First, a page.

But like the TV station, which doesn’t receive state or local government funds, the radio station may raise money from pledge drives, underwriting or membership fees, Shawcross said.

Shawcross said the radio station also aims to fill a gap on the airwaves: Rather than risk duplicating shows on KGNU or Colorado Public Radio, OMF is sticking to music and talk recorded in the Denver area.

“We spoke to a lot of bands and local artists that can’t get their stuff on existing stations and felt there was a big opportunity there,” Shawcross said. “Radio is still a really good place for people to get exposed to content that they’ve never heard about before.”

OMF’s radio station will begin with live programming at noon June 3. It will include DJ sets, live comedy and audio clips submitted by members at the nonprofit’s headquarters at 7th and Kalamath streets.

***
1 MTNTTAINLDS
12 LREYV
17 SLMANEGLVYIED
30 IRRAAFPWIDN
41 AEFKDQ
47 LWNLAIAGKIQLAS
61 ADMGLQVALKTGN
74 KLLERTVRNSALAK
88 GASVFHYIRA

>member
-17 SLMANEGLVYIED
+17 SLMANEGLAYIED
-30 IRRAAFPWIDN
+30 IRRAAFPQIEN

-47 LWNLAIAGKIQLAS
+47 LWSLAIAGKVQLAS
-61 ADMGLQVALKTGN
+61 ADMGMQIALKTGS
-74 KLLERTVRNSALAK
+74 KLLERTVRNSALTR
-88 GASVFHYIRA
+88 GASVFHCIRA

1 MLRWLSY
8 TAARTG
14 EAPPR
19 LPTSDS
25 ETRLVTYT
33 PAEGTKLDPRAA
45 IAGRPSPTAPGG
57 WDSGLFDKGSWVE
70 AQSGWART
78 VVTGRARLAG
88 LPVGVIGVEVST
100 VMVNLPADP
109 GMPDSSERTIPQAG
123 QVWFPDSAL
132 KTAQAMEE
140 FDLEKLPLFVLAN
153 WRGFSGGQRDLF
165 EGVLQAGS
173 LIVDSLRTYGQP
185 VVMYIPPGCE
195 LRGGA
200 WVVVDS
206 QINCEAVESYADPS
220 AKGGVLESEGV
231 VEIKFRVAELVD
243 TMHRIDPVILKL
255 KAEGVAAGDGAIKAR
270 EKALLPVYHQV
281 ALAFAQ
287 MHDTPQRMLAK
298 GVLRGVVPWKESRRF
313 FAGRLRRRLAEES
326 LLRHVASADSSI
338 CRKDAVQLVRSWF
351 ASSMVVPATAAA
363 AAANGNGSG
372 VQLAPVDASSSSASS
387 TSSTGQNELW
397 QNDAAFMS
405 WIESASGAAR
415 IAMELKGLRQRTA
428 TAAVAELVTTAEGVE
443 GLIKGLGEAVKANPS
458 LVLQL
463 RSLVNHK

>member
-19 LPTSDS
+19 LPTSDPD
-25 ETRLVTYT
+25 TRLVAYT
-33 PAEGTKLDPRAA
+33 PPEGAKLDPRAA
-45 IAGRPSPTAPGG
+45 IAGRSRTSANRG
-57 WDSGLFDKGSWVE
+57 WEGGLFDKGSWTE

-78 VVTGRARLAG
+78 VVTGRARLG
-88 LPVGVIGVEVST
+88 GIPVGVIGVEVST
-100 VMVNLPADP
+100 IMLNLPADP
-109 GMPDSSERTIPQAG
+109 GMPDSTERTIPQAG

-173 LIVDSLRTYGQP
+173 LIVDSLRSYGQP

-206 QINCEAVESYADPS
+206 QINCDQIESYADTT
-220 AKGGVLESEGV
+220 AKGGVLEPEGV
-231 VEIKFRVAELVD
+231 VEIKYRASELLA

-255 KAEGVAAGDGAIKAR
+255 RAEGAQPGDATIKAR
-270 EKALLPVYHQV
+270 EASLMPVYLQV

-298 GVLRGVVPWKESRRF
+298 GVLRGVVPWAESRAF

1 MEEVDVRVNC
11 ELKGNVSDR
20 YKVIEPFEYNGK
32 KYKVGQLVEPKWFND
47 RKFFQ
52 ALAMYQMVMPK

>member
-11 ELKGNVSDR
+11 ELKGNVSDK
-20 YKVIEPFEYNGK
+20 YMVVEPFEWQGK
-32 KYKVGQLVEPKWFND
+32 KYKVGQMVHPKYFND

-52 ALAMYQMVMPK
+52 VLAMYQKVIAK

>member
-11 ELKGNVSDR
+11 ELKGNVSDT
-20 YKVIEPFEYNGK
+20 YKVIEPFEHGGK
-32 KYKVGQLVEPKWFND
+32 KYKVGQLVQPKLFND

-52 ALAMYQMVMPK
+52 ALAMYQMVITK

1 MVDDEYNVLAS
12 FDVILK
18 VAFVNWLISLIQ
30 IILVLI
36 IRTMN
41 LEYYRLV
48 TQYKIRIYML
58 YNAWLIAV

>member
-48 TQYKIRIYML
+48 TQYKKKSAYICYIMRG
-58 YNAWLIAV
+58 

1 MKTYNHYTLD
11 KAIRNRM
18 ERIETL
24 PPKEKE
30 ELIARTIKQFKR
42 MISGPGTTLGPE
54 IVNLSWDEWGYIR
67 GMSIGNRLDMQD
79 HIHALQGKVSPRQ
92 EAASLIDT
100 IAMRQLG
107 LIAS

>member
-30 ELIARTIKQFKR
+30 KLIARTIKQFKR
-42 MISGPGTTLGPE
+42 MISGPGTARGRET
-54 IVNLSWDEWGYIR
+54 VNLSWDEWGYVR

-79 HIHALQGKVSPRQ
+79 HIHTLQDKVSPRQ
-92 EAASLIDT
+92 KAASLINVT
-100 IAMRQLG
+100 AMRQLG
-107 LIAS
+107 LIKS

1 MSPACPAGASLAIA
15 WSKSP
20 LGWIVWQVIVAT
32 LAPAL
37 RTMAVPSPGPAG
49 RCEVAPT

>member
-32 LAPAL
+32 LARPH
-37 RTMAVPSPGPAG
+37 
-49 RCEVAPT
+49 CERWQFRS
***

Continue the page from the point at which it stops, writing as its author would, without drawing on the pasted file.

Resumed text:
And to keep the member-made content coming, Shawcross said OMF is waiving the $100 annual membership fee for anyone that submits an audio clip for the air through June 3.

radioWith $25,000 raised on a crowdfunding site, a Denver nonprofit known for beaming public-access TV into Denver homes soon will flip the switch on a new wavelength: FM radio.

The Open Media Foundation (OMF), which has operated a public-access TV station for 10 years, will start broadcasting a 24/7 radio station that exclusively spins local music and talk programs at 104.7 on June 3.

Executive Director Tony Shawcross said OMF will run its FM operation much like it does the TV station, broadcasting content submitted by paying members to free up time for paid employees for other purposes.

“Our first focus with these community initiatives is to come up with an approach that reduces a lot of the operational costs,” he said.

For example, rather than staff members managing the TV schedule manually, OMF uses a program that schedules shows automatically based on how many listeners vote for them on OMF’s website. OMF also reduces costs at the TV station by playing shows submitted by members, not employees.

Open Media Foundation adds a mew FM radio service June 3, with heavy focus on local music and talk.